‘Stereotypes’ and the Construction of the Social World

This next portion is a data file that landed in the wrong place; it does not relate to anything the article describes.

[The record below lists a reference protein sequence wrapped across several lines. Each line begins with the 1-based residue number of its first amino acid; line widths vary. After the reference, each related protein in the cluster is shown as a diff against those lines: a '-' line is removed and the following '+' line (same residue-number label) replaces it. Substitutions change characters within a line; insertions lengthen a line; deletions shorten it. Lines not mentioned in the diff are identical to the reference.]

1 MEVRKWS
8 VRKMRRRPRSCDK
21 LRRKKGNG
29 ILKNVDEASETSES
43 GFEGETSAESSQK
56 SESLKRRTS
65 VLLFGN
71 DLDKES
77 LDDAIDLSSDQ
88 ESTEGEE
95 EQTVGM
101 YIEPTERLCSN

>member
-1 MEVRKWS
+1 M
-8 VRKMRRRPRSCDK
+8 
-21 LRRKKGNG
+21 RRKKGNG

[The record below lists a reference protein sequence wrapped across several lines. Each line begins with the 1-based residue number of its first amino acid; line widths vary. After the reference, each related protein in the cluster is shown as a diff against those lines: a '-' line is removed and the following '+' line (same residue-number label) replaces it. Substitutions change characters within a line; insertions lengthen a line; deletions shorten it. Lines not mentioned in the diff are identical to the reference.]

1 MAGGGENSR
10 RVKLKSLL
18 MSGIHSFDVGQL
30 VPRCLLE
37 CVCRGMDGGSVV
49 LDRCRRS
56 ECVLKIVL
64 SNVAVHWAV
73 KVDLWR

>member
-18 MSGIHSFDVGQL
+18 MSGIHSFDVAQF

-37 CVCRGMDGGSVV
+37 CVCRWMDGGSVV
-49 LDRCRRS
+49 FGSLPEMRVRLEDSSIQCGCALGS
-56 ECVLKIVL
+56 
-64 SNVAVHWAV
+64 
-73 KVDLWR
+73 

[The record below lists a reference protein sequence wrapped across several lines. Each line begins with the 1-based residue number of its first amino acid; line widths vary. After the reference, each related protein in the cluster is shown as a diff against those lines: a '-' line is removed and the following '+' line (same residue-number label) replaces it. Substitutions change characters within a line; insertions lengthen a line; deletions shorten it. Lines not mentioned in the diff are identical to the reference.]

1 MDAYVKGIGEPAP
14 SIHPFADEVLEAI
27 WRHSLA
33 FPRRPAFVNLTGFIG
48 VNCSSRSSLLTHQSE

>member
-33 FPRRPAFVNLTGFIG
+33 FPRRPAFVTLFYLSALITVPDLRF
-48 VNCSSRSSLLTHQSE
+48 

The vast majority of the research into stereotypes, since Walter Lippmann’s proposal in 1922, has concerned the relationship between certain stereotypes and discrimination in the United States. Stereotypes have had a significant position in the battle against prejudice in American society, in particular in the fight against anti-Semitism, racism and sexism. The stereotypes of the discriminated-against groups associate them with negative attributes or in the case of the Black stereotype and the stereotype of women, as lacking in capability compared to Whites and men. Stereotypes such as ‘the rich are greedy’ or ‘the poor are lazy’ are prescriptive generalizations based on ideological beliefs and values. Stereotypes are generalization about the characteristics of social group members. Three types of generalization have been identified: prescriptive generalization, predicative generalization and normative generalization. What has been referred to as ‘stereotypes’ in the research literature has been demonstrated to be integral in the dynamic cultural process of social category construction and reconstruction.